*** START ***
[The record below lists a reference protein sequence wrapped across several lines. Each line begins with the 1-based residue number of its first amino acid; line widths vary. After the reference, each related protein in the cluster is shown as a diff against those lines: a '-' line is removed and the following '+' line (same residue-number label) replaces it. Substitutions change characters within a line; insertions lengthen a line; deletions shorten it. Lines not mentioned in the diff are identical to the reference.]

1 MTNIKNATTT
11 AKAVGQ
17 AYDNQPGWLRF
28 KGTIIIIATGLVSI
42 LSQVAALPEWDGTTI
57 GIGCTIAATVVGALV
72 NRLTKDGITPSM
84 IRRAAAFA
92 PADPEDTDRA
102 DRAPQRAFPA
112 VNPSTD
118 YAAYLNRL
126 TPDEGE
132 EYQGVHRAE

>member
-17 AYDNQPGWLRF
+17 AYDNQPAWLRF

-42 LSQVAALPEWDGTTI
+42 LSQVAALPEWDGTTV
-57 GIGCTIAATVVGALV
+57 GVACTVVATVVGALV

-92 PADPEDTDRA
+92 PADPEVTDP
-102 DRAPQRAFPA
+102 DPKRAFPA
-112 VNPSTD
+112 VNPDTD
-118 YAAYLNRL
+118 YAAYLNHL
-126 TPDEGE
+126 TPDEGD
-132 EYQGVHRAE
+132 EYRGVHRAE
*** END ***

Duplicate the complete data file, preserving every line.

[The record below lists a reference protein sequence wrapped across several lines. Each line begins with the 1-based residue number of its first amino acid; line widths vary. After the reference, each related protein in the cluster is shown as a diff against those lines: a '-' line is removed and the following '+' line (same residue-number label) replaces it. Substitutions change characters within a line; insertions lengthen a line; deletions shorten it. Lines not mentioned in the diff are identical to the reference.]

1 MTNIKNATTT
11 AKAVGQ
17 AYDNQPGWLRF
28 KGTIIIIATGLVSI
42 LSQVAALPEWDGTTI
57 GIGCTIAATVVGALV
72 NRLTKDGITPSM
84 IRRAAAFA
92 PADPEDTDRA
102 DRAPQRAFPA
112 VNPSTD
118 YAAYLNRL
126 TPDEGE
132 EYQGVHRAE

>member
-17 AYDNQPGWLRF
+17 AYDNQPAWLRF

-42 LSQVAALPEWDGTTI
+42 LSQVAALPEWDGTTV
-57 GIGCTIAATVVGALV
+57 GVACTVVATVVGALV

-92 PADPEDTDRA
+92 PADPEVTDP
-102 DRAPQRAFPA
+102 DPKRAFPA
-112 VNPSTD
+112 VNPDTD
-118 YAAYLNRL
+118 YAAYLNHL
-126 TPDEGE
+126 TPDEGD
-132 EYQGVHRAE
+132 EYRGVHRAE